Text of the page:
(Photo: Butch Dill/Associated Press)
In modern times, education could be considered the building block for a stable society, which should provide the masses with a path toward prosperity. However, in recent years the US’ student loan debt has reached unfathomable heights, topping out at more than $1.5 trillion this year according to the US Federal Reserve.
While taking out loans to pay for college used to be a sound investment, it is now seen as a trap that ensnares millions each year and affects their wallets, livelihoods, and minds.
A debt-heavy cycle
First and foremost is the obvious financial strain that student loan debt can have on US citizens.
According to Make Lemonade, a personal finance website, in 2017, some 44 million people across the US defaulted on their student loan debts by June. The problem with defaulting? It leads to garnished wages, withheld tax refunds, and lowered credit scores – making it even more difficult for people to free themselves from this burden.
Moreover, student loan debt is not like other types of debt since it cannot be discharged when someone declares bankruptcy.
Make Lemonade also stated that the average student in the class of 2016 was $37,172 in debt and the average debt for class of 2016 students was nearly $40,000. Even the lower end of the student loan debt spectrum seems unreasonable with states like Utah boasting the lowest student loan debt average at nearly $20,000. Meanwhile, New Hampshire had the highest average student loan debt at $36,350 according to the same site.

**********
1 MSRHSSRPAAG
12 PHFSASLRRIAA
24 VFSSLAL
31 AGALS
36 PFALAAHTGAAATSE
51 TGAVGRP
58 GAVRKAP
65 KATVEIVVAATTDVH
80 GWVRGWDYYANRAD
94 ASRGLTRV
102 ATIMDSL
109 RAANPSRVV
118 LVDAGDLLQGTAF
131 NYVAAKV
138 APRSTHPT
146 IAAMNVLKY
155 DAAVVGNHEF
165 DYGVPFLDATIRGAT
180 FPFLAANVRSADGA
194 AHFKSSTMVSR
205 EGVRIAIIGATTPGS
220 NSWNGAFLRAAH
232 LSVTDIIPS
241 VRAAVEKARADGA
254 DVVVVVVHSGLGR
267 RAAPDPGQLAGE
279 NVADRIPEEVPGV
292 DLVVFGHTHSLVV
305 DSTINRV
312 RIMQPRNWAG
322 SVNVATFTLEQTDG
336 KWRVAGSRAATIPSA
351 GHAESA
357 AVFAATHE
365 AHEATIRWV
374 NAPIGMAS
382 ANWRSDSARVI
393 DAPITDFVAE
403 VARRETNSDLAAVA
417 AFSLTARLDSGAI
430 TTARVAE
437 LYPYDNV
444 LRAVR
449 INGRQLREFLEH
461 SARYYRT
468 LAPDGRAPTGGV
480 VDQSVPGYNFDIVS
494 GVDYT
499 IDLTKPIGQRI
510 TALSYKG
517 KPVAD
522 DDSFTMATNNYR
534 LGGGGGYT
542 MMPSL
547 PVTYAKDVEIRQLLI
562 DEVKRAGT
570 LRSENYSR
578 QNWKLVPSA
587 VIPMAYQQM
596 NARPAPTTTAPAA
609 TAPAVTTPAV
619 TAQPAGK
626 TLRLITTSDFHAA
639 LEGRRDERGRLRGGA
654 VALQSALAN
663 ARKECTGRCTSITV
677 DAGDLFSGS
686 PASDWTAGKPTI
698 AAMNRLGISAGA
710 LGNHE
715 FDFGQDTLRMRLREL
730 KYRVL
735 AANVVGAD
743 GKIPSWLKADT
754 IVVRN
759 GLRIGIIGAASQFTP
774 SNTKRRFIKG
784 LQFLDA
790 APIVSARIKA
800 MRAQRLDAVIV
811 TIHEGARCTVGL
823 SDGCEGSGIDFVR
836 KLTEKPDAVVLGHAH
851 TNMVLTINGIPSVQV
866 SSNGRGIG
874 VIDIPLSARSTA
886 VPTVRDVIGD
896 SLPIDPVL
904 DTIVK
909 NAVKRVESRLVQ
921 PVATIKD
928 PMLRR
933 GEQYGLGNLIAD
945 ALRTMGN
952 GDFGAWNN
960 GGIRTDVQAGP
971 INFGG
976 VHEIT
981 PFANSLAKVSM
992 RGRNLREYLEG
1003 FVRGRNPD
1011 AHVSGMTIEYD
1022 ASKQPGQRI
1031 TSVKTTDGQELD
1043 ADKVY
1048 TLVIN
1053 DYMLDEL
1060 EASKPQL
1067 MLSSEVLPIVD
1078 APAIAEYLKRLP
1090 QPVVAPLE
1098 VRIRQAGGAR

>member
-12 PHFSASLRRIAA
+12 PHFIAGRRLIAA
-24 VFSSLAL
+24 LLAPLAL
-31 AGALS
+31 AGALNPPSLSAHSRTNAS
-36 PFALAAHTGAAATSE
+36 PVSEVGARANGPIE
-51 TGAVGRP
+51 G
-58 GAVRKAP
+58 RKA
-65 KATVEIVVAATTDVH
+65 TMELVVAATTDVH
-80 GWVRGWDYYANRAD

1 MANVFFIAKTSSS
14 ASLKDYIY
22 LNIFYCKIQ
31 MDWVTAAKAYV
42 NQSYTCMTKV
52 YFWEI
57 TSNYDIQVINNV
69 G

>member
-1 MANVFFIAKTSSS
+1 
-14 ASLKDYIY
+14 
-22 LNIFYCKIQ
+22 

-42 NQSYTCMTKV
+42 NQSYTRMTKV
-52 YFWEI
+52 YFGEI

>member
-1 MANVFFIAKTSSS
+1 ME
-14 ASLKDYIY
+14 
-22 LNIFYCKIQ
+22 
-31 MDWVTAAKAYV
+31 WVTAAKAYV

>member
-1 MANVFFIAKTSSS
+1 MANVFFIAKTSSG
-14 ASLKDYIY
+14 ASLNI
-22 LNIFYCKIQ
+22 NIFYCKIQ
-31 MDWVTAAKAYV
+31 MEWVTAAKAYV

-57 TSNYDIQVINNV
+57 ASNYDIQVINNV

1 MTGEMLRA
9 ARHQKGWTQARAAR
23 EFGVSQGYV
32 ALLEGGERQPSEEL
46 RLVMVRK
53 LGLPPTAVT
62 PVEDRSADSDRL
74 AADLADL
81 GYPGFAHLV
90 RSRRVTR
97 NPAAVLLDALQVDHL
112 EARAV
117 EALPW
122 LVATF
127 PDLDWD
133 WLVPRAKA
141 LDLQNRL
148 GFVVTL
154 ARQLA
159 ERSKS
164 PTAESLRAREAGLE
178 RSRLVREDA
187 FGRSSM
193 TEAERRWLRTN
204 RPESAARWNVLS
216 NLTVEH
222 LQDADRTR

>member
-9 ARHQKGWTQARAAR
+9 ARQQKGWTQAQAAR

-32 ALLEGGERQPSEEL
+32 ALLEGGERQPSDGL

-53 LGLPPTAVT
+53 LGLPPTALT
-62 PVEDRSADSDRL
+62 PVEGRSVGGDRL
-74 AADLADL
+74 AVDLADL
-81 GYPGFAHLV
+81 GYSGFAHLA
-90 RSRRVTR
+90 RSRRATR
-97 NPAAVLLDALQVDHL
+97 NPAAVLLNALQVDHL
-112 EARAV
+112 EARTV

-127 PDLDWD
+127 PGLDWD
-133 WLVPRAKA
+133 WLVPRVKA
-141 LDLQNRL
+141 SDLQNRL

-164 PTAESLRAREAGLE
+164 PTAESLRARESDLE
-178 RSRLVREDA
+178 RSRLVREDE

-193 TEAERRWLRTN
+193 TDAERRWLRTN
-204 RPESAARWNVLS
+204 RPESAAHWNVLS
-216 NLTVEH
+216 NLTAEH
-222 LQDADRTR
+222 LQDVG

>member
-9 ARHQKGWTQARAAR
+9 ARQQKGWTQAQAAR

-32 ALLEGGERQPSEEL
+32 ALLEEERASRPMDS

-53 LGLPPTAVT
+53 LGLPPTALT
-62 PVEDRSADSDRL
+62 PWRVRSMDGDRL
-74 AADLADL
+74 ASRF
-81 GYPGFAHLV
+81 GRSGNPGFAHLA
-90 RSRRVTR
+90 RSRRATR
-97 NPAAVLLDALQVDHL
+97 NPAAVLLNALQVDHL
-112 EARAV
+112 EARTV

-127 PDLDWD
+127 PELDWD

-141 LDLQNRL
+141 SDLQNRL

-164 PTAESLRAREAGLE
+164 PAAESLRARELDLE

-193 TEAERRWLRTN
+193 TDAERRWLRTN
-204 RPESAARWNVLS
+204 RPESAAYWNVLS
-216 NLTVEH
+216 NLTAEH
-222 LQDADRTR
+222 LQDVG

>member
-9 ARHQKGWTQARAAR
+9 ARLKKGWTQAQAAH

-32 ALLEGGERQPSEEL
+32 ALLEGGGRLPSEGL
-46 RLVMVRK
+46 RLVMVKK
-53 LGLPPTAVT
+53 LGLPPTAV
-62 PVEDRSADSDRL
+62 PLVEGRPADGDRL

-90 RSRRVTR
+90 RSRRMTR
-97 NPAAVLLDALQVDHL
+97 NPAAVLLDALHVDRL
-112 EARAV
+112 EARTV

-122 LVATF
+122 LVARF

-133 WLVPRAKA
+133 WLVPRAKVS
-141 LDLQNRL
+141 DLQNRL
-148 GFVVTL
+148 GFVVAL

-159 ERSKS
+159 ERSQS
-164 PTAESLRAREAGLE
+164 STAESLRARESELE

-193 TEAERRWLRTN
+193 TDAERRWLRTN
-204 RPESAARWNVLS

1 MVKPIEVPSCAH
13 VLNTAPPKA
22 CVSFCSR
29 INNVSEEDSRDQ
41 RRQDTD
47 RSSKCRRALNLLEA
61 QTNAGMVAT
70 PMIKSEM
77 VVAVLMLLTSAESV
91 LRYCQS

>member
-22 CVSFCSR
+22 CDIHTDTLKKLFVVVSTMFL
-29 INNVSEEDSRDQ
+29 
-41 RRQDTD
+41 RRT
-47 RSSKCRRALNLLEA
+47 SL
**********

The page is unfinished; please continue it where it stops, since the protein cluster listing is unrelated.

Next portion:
Furthermore, black students are also more likely to be saddled with higher debt rates than white, Hispanic, and Asian students. According to a study by the Brookings Institute, black graduates owe roughly $7,400 more on average than their white peers and is marginally higher than Hispanic and Asian graduates.
It seems backwards to think that education is a leading cause of debt in America, when debt is supposed to be the thing that helps raise people out from poverty and into financial stability. Yet the US’ current education and debt cycle is just that – a cycle. It exists to lock people into low economic classes and without the means to afford necessities.
Even more bad news is on the horizon for indebted students, since the Trump administration recently proposed in July to tighten student loan forgiveness measures, according to Forbes.com. They also wanted to make it more difficult to students who are accusing “for-profit” universities of fraud.
Seth Frotman, the student loan ombudsman at the Consumer Financial Protection Bureau, resigned from his position on Aug. 27, citing that the Trump administration has “turned its back on young people and their financial futures” over its recent decisions on student loan forgiveness.
Losing the ability to work
At the very least, once a person gets locked into debt – they’ll be able to slowly work it off, correct? According to a New York Times article, 15 states allow student loan borrowers to suspend or revoke occupational licenses in the event of a defaulted loan.